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In an afterword, Kate Atkinson describes A GOD IN RUINS as not a sequel but a companion to her spectacular 2013 novel LIFE AFTER LIFE. That book recounted the multiple deaths and lives of Ursula Todd and focussed largely on the lives of women, especially the main character, in the twentieth century. Readers of this novel will remember the great love of Ursula's life, her baby brother Teddy, who died along with her on several occasions, and finally died on his own on a bombing raid over Germany, only to be delightfully resurrected after spending two years in a POW camp. Teddy is the main character in A GOD IN RUINS and I do not think it constitutes a spoiler to reveal that this time he dies only once and in extreme old age.
Virginia Woolf once remarked that human nature changed in 1910 (in December, as it happens) and scholars ever since have been arguing about what she might have meant by it. 1910 is the year of Ursula's birth, and several times of her death. Teddy, on the other hand, is born in 1914, and there can be no argument about the significance of that year. Teddy was born with the Great War and would grow up to fight in its second act. His service as a bomber pilot was the single most significant period in his life. Before it, he was a desultory artist, then a bank clerk. After it, he rusticates himself in Yorkshire and devotes himself to cultivating his garden and writing a slightly irritating nature column for a local newspaper. He has but one ambition and that is to be kind. Sadly, he singularly fails on at least two occasions.
Thus, a perfectly ordinary man. Except he isn't. The war made all the difference. In it, Teddy follows the advice his father (who served in the first war) gave him as he went off to boarding school - "You need to be a stoic, old chap. It will be a trial, that's the point of it really, I suppose." Throughout the more than seventy bombing runs he piloted before finally winding up in a POW camp, Teddy remains steady, cheerful, and immensely skilled. Though he is not yet thirty years old, the members of his crews universally respect and admire him, seeing him as a sort of father figure. Teddy is modest with it, but still those hours in the air, over Germany, are those in which he is most fully alive. They are also those in which he is dispensing death at an even more horrifying rate than he is aware of at the time. Even so, viewing the filthy smoke rising over Hamburg, he knows "in his secret heart that one day a reckoning would come due." Whether his foreboding is well founded is up to the reader to decide.
The war, though thoroughly life-changing, appears to be an experience that cannot be communicated, even to those closest and who might perhaps understand. Teddy's wife, Nancy, spent the war at Bletchley Park, working directly with Alan Turing on the Enigma machine. Although even to this day those who worked at Bletchley feel constrained to silence about their work there, Nancy wants to share with Teddy, because "secrets have the power to kill a marriage," but Teddy doesn't want to know, presumably because he cannot share his war with her, fearful of revealing the weaknesses he convicts himself of and that he strives to hide.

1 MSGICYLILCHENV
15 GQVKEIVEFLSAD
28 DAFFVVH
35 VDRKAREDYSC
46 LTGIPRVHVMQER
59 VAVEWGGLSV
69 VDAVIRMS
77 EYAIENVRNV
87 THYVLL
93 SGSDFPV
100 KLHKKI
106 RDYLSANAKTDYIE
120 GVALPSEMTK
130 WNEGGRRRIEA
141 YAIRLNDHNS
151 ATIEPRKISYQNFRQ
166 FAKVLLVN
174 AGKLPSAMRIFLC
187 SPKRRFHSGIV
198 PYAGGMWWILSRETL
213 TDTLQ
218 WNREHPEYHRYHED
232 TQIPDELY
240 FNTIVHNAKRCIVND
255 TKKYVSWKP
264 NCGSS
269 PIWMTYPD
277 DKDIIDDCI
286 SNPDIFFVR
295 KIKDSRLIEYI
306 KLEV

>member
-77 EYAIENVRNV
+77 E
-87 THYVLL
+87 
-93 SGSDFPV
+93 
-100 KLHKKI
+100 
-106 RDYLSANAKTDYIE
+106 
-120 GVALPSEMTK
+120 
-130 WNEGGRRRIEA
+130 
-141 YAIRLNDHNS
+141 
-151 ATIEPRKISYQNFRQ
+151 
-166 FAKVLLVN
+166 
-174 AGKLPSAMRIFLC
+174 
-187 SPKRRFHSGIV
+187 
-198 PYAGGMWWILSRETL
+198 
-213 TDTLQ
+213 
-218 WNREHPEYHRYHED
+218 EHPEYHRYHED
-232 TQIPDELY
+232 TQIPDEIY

At one point, his thoroughly repellant daughter, Viola, hoots in derision at his reticence. "How can you think such crap? The stiff upper lip! Do you honestly think the world was a better place when men kept their feelings hidden?" Teddy has just one word in answer: "Yes." The reader, who has by now fallen completely for Teddy, might feel that Atkinson is endorsing the old-fashioned Tory virtues of heroic self-discipline and emotional restraint. But it is not so simple. Secrets, it turns out, do have the power to kill a marriage and the sort of ancestral stoicism that shapes Teddy's character has the power to ruin his grandson's life.
By now it should be evident that, like LIFE AFTER LIFE, A GOD IN RUINS is not a crime novel, though a number of crimes do feature in it. There is the war, for one thing, and the ruthless killing by all sides of the countless children, old people, non-combatants in whose name the war was supposed to be fought. There is at least one murder as well, and a shocking one at that. But one strength of this novel is Atkinson's remarkable ability to immerse the reader in the story of a life neither perfectly lived nor especially noteworthy. Another is her brilliant use of her research material. The bombing runs have the ring of authenticity and hold us in suspense, even when we know (or think we do) how it will all turn out. Atkinson's four Jackson Brodie detective novels were notorious for playing fast and loose with the conventions of crime fiction. The two Todd family novels also play with the conventions of the war novel and of the historical novel as well.
If you are looking for a big, engrossing novel to take to the cottage where you can read uninterruptedly while the rain patters on the roof, this should be high on your list this summer. It is serious, but not heavy, witty, challenging, and absorbing. And if you don't have a cottage and won't be taking a holiday, read it anyway, preferably along with LIFE AFTER LIFE. You won't regret it.
§ Yvonne Klein is a writer, translator, and retired college English professor who lives in Montreal.
Reviewed by Yvonne Klein, May 2015
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